In a recent California Court of Appeals decision, Trapasso v. Romero, Cal. Ct. App. (2014), the court had to rule on the issue of alleged jury misconduct according to allegations the plaintiff made that jurors engaged in misconduct by making calculations related to potential speed as related to a motorcycle and truck accident.
In the case, several motorcyclists were attempting to pass a truck that was pulling a trailer at a low rate of speed, when one of the motorcyclists collided with the vehicle as it turned left.
At trial, the main sources of contention were how fast the motorcyclists were travelling, in what formation, and whether the truck had used its turn signal prior to beginning its turn. There was conflicting expert witness testimony regarding the speed allegations, and conflicting witness testimony was presented regarding the truck’s use of a left hand turn signal and the speed of the motorcyclists.
The jury returned a verdict for the defense, by a vote of 9-3, finding that the defendant truck driver was not negligent.
The jurors’ statements included allegations that some of the jurors had already made their minds up prior to the presentation of the evidence, and that two of the jurors were writing mathematical calculations to represent their estimations of speed and force involved in the accident.
At the hearing for a new trial, there was discussion regarding whether the alleged mathematical calculations were simple speed/distance calculations and a finding that experts had testified regarding these sorts of findings. The court further noted that there was no evidence that anyone in the jury relied on the calculations that were reportedly written on the board in the jury room. The defense counsel also reportedly presented case law demonstrating that these sorts of simple calculations were permissible. The trial court judge therefore denied the motion for a new trial, finding there was no specific prejudice or juror misconduct.
Jurors are prohibited from introducing new evidence in reaching a decision. However, the court stated, not every consideration of outside information is necessarily misconduct. Jurors “bring to their deliberations knowledge and beliefs about general matters of law and fact that find their source in everyday life and experience.” Drawing from these experiences has been repeatedly upheld as properly within the jury’s province.
The key, it seems, is whether this creates new evidence, which in this case the court found that it did not. Although there was a vague representation that a juror may have calculated the force of impact, there was no specific allegation of a formula that was used, or that the juror actually calculated the force of impact. Therefore, there was insufficient evidence to establish that the jurors were engaged in impermissible calculations.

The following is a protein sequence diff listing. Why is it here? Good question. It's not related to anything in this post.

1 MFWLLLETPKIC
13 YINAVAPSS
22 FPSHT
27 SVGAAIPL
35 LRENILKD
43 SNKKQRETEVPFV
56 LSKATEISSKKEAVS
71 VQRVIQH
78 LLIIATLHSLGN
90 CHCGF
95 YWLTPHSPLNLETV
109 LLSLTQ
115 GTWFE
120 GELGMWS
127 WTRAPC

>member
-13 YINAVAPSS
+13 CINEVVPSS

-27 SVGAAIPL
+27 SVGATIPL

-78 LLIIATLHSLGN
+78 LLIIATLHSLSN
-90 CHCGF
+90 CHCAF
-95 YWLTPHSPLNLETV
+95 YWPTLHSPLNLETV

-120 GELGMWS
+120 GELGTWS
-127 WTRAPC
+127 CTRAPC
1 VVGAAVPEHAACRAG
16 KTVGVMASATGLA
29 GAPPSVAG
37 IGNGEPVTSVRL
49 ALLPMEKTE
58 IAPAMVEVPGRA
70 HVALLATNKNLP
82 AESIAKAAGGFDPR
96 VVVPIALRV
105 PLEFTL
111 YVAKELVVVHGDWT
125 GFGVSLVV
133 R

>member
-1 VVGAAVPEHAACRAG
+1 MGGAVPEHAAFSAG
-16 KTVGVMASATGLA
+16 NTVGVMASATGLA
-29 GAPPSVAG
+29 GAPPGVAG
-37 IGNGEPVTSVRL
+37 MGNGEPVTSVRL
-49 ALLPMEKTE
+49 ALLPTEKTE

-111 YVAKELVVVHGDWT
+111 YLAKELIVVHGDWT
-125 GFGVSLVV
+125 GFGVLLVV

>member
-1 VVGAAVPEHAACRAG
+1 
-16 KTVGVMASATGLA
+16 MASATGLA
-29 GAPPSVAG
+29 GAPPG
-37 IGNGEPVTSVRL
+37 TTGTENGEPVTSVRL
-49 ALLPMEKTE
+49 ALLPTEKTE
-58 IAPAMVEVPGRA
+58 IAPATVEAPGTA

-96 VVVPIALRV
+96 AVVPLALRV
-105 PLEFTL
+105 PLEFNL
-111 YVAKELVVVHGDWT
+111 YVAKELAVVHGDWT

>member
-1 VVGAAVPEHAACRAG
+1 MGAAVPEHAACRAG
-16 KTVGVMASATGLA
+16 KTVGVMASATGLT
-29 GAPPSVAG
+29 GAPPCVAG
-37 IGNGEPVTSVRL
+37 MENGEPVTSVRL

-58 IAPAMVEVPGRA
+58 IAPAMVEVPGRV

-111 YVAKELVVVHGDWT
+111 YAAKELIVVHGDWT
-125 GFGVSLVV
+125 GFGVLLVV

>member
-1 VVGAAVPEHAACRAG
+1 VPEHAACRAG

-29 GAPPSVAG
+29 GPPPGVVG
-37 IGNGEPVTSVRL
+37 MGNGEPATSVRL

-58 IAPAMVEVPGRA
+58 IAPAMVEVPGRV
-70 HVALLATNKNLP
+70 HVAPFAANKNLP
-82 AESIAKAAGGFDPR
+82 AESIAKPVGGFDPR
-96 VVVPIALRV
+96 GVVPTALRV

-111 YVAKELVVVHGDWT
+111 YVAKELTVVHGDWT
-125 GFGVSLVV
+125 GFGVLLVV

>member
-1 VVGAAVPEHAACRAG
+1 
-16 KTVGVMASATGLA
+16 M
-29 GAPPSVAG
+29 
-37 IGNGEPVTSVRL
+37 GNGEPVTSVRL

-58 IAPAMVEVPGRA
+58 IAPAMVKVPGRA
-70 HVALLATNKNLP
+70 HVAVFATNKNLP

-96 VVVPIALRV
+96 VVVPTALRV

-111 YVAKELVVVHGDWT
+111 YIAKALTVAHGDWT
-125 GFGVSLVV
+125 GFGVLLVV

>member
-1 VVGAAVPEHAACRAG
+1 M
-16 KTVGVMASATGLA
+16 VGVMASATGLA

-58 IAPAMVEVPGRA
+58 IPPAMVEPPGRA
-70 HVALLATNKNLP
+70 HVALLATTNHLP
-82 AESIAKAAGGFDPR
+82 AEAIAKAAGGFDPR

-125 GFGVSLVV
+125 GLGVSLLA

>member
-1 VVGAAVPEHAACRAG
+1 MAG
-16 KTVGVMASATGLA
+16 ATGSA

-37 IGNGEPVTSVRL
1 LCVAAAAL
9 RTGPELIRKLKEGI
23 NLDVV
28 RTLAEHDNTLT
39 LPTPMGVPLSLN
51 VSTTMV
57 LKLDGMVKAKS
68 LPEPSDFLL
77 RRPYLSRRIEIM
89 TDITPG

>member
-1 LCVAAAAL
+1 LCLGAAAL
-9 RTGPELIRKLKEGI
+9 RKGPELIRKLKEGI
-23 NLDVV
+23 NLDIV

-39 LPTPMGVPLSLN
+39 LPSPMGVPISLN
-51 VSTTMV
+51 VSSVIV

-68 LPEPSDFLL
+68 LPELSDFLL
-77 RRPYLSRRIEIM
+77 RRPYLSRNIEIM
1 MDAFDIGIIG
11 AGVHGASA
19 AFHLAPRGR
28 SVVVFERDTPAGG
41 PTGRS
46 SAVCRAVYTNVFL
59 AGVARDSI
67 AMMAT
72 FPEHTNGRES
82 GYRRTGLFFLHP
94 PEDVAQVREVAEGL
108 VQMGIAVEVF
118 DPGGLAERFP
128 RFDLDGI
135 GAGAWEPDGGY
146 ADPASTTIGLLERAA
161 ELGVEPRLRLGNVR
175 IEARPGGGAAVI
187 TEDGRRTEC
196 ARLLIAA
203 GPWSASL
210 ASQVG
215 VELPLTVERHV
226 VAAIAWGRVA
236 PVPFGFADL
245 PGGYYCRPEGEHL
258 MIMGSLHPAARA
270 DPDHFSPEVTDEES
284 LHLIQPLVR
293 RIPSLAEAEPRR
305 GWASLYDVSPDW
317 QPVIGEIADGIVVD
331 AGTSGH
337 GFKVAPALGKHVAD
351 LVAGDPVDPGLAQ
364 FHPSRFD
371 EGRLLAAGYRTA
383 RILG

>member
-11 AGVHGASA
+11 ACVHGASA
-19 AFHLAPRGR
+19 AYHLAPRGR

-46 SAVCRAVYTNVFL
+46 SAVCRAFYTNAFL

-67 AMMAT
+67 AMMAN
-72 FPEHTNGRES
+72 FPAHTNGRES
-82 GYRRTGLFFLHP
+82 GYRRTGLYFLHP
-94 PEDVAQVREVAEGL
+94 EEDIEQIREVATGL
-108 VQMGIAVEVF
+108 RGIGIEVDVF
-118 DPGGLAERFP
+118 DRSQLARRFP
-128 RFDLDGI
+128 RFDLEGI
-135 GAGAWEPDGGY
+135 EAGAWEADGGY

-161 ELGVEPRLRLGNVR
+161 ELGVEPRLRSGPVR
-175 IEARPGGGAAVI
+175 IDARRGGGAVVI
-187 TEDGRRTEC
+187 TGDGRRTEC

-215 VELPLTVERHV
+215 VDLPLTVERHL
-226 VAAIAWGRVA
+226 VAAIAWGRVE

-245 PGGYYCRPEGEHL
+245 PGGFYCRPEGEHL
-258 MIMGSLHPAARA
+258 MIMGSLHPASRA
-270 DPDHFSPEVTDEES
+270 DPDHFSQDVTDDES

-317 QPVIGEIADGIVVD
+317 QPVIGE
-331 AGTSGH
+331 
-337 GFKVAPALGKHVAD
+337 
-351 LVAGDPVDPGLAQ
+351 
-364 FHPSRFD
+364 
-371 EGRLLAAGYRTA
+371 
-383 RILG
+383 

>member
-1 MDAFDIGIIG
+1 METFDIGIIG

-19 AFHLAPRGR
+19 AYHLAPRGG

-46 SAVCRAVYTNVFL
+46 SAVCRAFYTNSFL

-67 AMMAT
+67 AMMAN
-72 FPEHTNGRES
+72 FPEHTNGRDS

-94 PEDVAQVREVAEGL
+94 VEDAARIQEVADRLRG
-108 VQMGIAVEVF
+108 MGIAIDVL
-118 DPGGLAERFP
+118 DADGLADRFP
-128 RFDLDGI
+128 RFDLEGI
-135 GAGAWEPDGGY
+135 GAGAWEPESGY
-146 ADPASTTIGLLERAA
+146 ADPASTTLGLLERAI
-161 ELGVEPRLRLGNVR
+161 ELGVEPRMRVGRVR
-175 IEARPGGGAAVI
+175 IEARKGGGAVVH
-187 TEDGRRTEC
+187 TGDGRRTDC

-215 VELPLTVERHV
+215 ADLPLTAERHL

From the evidence presented, the court found that it appeared that the two jurors who purportedly wrote calculations regarding speed and distance did not introduce new evidence, but rather were using facts of generalized knowledge, which was thus permissible. The judgment was thus affirmed.
One of the most serious types of automobile accidents is those which involve a motorcycle. The size and speed of motorcycles often makes them very difficult to see, and their structure makes injury often more severe than in a car accident. If you or a loved one has been injured in a motorcycle accident, contact Sharifi Firm, PLC for a free consultation with a California motorcycle accident lawyer. There is never any obligation associated with your initial consultation, so do not hesitate in contacting us. We will determine your eligibility for compensation and will get you started toward recouping the damages that you have suffered.
More Blog Posts:
California Court of Appeals Upholds Default Judgment in Faulty Brakes Accident Case, Southern California Injury Lawyer Blog, published April 16, 2015
California Court of Appeals Upholds Judgment in Favor of Driver in San Francisco Pedestrian Accident Case, Southern California Injury Lawyer Blog, published April 13, 2015